THE Conservative Party manifesto for the General Election in May said that the Government intended to introduce a Bill, during the lifetime of this Parliament, to abolish the 1998 Human Rights Act, and replace it with a new one.
Opinions about the 1998 Act are sharply divided. Some believe that it protects our liberties by incorporating into UK law the rights contained in the European Convention on Human Rights. Others believe that it is a surrender of our judicial independence to foreign interference, and that it has released a flood of mischievous litigation, which appears to favour the criminal.
Besides the rights debate, however, there lies another equally important issue. It concerns our responsibilities as individual citizens, and the extent to which we care about each other. The glue that holds our country together is found only partly in its laws; it also manifests itself in our good will as we engage with one another.
And it is in the families, friendships, and voluntary organisations of local society where we can see this good will most effectively at work.
IN THE debate over rights, we risk losing sight of the basic truth that a nation cannot live by rights alone. Lord Habgood, in his Sydney Bailey Memorial Lecture at Westminster Abbey, in 1998 (when the Act was being introduced), said: “The indiscriminate use of the concept of rights can undermine morality at its very core by focusing attention on what the world owes us rather than on the network of mutual obligations and shared assumptions which compose the fabric of a healthy society.”
The language of rights is necessarily self-concerned and divisive. It is inherently contentious. There is nothing wrong with that: if individuals and minority groups have to fight for equal rights, that is not their fault, but the fault of a careless society.
Yet a Bill of Rights, however well drafted, can give only a partial, perhaps even a distorted, picture of our nation. We must dig deeper to find the roots of a just society, to discover those networks of mutual obligation where the qualities of compassion, forbearance, loyalty, and affection supplement those of the law court, with its judicial impartiality and measured quid pro quo.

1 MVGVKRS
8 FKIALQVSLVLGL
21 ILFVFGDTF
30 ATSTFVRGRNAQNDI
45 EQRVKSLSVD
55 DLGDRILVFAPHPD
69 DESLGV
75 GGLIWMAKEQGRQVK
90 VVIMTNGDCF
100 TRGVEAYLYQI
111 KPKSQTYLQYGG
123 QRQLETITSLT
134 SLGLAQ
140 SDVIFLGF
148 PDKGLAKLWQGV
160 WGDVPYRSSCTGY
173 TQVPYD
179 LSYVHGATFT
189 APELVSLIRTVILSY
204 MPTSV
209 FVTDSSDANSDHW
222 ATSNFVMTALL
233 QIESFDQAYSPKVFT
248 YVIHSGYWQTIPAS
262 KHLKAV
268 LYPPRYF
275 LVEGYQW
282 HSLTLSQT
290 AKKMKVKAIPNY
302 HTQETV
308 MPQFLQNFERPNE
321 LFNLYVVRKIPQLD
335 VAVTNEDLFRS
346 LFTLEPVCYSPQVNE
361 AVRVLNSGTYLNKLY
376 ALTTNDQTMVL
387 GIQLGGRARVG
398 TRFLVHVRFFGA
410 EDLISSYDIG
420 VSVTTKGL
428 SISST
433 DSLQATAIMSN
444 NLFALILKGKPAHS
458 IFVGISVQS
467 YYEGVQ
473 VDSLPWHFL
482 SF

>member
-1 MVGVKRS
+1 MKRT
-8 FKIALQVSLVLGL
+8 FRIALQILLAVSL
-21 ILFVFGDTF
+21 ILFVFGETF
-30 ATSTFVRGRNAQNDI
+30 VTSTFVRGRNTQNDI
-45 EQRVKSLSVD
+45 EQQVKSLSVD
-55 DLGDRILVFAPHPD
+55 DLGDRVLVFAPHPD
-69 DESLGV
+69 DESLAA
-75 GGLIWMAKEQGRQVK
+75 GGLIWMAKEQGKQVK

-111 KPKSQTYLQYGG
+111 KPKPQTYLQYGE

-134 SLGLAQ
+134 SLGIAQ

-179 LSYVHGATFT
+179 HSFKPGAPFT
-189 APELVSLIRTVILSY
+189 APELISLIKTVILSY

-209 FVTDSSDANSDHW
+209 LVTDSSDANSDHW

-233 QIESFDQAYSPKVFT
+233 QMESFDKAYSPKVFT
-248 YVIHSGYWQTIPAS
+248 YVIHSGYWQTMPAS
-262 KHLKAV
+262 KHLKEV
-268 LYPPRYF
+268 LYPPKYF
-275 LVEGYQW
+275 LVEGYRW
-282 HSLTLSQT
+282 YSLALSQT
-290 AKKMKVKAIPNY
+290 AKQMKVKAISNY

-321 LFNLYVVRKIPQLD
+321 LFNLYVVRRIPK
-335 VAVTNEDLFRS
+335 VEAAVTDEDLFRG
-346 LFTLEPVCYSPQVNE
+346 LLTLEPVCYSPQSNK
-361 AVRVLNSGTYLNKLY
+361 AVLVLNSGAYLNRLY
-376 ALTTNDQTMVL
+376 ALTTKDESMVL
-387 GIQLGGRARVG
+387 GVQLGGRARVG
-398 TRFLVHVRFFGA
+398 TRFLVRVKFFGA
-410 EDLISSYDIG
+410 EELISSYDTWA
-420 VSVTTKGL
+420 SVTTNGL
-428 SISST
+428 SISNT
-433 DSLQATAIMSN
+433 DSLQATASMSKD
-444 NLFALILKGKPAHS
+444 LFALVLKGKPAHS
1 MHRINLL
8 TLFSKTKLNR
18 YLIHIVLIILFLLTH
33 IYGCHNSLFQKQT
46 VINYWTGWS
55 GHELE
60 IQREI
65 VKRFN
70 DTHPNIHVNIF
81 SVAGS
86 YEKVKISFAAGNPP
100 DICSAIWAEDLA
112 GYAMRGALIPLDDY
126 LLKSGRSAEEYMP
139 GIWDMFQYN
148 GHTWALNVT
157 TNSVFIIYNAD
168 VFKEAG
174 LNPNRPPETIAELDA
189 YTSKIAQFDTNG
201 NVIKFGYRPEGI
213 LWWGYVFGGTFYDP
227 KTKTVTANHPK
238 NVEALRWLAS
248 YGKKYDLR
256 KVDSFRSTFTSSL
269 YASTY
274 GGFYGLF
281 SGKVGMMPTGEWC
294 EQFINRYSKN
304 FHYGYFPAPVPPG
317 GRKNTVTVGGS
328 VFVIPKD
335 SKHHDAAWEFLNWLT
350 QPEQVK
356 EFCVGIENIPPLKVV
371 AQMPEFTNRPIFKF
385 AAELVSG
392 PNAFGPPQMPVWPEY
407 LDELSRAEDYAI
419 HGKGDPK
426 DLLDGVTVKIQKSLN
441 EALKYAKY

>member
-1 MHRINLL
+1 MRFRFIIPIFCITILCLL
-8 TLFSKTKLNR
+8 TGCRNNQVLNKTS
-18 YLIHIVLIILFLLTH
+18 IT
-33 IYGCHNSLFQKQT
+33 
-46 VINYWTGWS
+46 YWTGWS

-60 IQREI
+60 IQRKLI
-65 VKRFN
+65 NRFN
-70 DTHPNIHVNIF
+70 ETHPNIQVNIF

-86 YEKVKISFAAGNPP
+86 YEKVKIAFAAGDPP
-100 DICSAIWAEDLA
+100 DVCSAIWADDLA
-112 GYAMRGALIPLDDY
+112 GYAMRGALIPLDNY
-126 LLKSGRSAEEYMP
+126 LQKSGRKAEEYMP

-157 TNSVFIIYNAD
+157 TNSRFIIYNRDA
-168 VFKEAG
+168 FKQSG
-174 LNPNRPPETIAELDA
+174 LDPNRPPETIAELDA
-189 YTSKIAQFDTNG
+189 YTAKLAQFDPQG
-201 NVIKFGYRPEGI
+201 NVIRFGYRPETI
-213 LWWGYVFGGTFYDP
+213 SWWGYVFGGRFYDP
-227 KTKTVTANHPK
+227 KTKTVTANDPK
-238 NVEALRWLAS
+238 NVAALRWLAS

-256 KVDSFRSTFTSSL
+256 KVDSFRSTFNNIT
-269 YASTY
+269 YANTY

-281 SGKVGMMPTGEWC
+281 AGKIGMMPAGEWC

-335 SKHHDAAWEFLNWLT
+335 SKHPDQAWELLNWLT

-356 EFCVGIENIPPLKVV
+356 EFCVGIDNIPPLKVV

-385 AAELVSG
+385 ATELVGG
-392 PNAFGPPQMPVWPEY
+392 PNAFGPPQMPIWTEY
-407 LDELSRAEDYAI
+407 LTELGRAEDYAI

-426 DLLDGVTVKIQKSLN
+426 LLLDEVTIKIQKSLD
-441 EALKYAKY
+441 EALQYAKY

WE ARE more than mere individuals, each defined by a portfolio of human rights. What defines our humanity is our engagement with others.
“We are most human when we are in community. To be fully human, I need to be fully engaged with my community.” These words of the South African theologian David Bosch may have been in Tony Blair’s mind when he said, in a lecture in Southwark Cathedral in 1996 to mark the tenth anniversary of Faith in the City: “We are social beings, nurtured in families and communities, and human only because we develop the moral power of personal responsibility for ourselves and each other.”
For Christians, as for Jews, from whom we have inherited the shema (Deuteronomy 6.4), the instruction to love one’s neighbour is fundamental, and second only to loving God. To the question “Who is my neighbour?” Jesus’s response (in the Lukan account) was the parable of the Good Samaritan. So responsibility for each other exceeds the call of duty.
Compassion outruns the pace of duty, and is bound to do so by its very nature. It calls for a voluntary response of “going the extra mile”. For this, there can be no law. It is immediate, voluntary, and, above all, local.
THE network of mutual obligations (to use Lord Habgood’s phrase) through which we develop our personal responsibility for each other is most clearly displayed in those groupings familiar to daily life: family, friends, neighbourhood, church, school, workshop, office, choir, team, telephone, Facebook. Our interaction with each other at this immediate level creates bonds so resilient that they can outlive empires, cross cultural boundaries, survive wars, and start revolutions.
The Bible, not usually read as a text book on sociology, provides valuable insights into how society works. In particular, it focuses, both in the Old Testament and the New, on the extended family as the effective unit of social life.
Here is an example of society in the pre-Christian Levant. In Proverbs 31.10-31, there is an account of a large, busy household. It is often read on Mothering Sunday as a tribute to womanhood: “Who can find a virtuous woman? Her price is far above rubies” — which, of course, it is.
It is also, however, a celebration of female headship, and a paean for household management. Read it, and you will find — besides courtesy and competence — effective management, care for the household staff, shrewd investment, and concern for the poor. There are also allusions to the town council (it met at the town gate) and, by implication, the local estate agent and conveyancing clerk, whose attendance must have been needed to witness the purchase of the field.